A life-limiting illness is an incurable chronic disease or condition that no longer respond to curative treatments.
Examples of a life-limiting illness include:
- Alzheimer’s Disease or Dementia
- Parkinson’s Disease
- Heart Disease
- Pulmonary Disease
- Liver Disease
- End-stage Renal Disease
A life limiting illness, coupled with symptoms below, could be indicators of decline and hospice eligibility:
- Frequent hospitalizations, ER visits, or visits to the physician within the last six months
- Progressive weight loss (with consideration to weight gain factors such as edema, when applicable)
- Decreasing appetite
- Dysphagia or difficulty swallowing
- Increased weakness or fatigue
- Decline in cognitive status or functional abilities
- Increasing assistance needed with Activities of Daily Living (ADLs)
- Increasing pain or increasing difficulty in controlling pain
- Increasing dyspnea or shortness of breath
- Oxygen dependency
- Reoccurring infections
- Increased nausea and/or vomiting that is difficult to control
- A desire to forgo future hospitalizations
- A request to discontinue treatment
- Recurrent or frequent infections
- Skin breakdown
- A specific decline in condition
If you or a loved one has a life-limiting illness and are experiencing any of the above symptoms, consider speaking to your physician about hospice services. You can also call Abode Hospice & Home Health, and one of our team members can help guide you through the process of requesting hospice through your physician.
Promoting Independence in Senior with In-Home Health Care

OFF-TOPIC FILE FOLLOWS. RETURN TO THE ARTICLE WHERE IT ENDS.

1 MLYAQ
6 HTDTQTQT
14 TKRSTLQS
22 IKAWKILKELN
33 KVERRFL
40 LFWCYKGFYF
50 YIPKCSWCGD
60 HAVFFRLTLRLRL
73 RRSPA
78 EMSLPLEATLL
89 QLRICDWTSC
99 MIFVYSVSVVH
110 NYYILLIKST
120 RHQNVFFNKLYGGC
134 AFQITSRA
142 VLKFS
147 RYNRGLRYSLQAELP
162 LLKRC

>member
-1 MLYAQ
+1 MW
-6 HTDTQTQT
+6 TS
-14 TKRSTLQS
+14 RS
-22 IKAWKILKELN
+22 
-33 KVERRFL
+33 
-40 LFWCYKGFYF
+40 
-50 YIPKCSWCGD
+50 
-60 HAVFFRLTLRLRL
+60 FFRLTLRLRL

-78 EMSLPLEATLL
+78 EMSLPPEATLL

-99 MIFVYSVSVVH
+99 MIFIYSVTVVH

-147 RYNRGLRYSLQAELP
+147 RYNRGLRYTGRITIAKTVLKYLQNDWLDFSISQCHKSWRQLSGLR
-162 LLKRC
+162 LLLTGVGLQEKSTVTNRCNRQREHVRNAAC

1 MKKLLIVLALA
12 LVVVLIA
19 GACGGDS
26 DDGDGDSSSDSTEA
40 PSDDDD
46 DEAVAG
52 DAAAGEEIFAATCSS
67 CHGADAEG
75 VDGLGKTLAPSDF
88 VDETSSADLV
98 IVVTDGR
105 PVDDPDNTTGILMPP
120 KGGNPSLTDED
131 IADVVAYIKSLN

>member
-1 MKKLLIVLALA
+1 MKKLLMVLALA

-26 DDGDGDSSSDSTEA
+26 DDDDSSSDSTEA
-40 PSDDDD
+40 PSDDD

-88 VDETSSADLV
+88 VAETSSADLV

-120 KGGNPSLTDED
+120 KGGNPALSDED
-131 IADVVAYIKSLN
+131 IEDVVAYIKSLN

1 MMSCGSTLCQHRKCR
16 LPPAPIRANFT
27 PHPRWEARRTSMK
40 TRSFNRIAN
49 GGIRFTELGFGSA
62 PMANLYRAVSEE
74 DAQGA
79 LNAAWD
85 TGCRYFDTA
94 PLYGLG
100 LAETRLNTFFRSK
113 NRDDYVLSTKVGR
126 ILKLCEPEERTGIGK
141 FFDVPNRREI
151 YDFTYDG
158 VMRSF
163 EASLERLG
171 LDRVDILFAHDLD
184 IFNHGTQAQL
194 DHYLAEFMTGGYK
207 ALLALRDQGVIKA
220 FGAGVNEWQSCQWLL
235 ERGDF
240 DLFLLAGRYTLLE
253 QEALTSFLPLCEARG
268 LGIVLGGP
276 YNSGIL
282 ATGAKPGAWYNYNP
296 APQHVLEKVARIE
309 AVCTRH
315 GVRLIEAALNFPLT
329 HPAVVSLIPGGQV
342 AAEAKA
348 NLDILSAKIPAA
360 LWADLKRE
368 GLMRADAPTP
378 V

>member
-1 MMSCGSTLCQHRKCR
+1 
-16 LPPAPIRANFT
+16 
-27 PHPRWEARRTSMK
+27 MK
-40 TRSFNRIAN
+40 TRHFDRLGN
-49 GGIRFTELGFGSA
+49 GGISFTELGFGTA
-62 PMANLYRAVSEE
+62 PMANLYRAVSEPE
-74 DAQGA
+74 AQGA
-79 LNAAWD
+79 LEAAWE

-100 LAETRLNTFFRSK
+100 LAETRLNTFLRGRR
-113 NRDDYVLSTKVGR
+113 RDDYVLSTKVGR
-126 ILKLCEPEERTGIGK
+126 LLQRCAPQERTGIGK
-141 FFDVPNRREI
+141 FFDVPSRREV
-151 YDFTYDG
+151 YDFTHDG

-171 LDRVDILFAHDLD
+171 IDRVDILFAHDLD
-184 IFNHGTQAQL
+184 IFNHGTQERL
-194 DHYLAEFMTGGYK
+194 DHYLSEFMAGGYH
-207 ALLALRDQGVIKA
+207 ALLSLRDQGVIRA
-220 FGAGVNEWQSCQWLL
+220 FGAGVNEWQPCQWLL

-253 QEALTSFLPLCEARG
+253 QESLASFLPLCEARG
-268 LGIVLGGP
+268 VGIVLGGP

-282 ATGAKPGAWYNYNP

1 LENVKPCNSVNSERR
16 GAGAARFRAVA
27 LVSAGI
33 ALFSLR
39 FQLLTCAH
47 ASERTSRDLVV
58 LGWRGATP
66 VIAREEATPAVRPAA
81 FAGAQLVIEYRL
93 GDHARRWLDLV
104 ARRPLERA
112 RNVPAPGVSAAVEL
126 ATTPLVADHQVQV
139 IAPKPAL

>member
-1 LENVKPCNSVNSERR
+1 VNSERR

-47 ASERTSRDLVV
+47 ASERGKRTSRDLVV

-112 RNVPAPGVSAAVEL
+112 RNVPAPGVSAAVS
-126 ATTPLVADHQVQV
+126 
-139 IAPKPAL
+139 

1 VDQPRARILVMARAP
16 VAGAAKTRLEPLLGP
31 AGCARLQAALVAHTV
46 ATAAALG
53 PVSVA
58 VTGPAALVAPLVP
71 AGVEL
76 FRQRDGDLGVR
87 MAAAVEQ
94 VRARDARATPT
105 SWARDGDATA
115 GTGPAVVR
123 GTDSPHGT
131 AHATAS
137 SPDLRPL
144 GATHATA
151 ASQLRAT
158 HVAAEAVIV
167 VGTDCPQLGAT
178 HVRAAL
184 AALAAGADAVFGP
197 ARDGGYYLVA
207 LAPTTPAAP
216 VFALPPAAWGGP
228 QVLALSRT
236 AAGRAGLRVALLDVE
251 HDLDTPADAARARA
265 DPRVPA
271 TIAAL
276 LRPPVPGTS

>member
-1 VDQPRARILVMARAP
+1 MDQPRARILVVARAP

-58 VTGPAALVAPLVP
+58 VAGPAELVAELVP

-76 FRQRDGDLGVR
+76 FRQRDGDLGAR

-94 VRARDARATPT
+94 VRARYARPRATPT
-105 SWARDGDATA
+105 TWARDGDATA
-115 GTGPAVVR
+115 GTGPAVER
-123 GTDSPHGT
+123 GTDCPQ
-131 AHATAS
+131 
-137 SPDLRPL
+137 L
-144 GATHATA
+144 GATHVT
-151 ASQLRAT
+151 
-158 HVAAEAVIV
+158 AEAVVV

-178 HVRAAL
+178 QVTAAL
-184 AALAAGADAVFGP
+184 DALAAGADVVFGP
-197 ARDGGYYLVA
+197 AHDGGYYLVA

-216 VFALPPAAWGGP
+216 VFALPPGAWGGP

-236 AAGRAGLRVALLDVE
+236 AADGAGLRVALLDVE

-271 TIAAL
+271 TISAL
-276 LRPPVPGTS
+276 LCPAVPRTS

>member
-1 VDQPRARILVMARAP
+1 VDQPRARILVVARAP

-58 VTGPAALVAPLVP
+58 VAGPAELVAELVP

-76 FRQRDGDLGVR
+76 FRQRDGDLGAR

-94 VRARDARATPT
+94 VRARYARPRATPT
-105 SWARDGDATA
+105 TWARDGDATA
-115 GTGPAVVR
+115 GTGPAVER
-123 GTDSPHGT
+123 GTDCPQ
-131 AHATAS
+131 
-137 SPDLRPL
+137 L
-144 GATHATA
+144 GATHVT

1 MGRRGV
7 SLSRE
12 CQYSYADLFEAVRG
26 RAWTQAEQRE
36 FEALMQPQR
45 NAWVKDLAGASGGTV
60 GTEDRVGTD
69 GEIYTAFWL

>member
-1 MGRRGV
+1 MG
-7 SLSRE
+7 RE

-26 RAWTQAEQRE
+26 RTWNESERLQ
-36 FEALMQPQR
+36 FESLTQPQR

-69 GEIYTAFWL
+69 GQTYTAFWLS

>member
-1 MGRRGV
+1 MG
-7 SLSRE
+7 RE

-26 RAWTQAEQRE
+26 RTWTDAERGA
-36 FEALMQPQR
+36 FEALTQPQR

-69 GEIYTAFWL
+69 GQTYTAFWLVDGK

Independence is an important aspect in helping a person determining their self-worth. As people, we start off as children who need help just getting from place to place, then teenagers who just need financial aid to support them, and then eventually into full-fledged adults that function for the most part on their own. But as people reach their later stage of adulthood, it becomes apparent that it’s harder for them to maintain this level of independence. Seniors often feel like having in-home care is the end of their independence, but this is far from the case.
While it’s not always easy to admit, sometimes it’s necessary to recognize that as a senior, some extra care and attention might need to be administered by someone else. But just acknowledging this fact is a sign that you’re aware that such care can actually enhance your independence as you age. These in-home care professionals can provide interactions with their patients and give them the help that they need to stay healthy and stimulated. In addition to this, there are few things to remember that will prolong the independent stage of a senior’s life.
- Stay physically active
- Doing small tasks around the house or community like gardening, walking, stretching, and housekeeping are all ways to keep the body stimulated and prevent it from aging prematurely. Always make sure to listen to your doctor and your body though when doing physical activities to ensure that you don’t strain yourself unnecessarily.
- Socialize often
- So many changes often occur at the senior stage of life, so it’s important for them to have some sort of routine. A fun way to do this is to have a scheduled time to hang out with friends and family to ensure that love and laughter continue in a consistent manner while things around them begin to change.
- Stay mentally stimulated
- A lack of activity and stimulation of the brain is often what drives most seniors into being more forgetful people. Just something as simple as crosswords and Sudoku puzzles can be enough to give the brain a metaphorical jog to keep it in shape and keep the person on the right track to longevity.
These are just simple aspects that can help individuals maintain that individuality on their own. However, in addition to these practices, in-home healthcare like that which is provided by Abode Hospice and Home Health can almost guarantee a stronger and more independent individual as they experience this new phase of their life.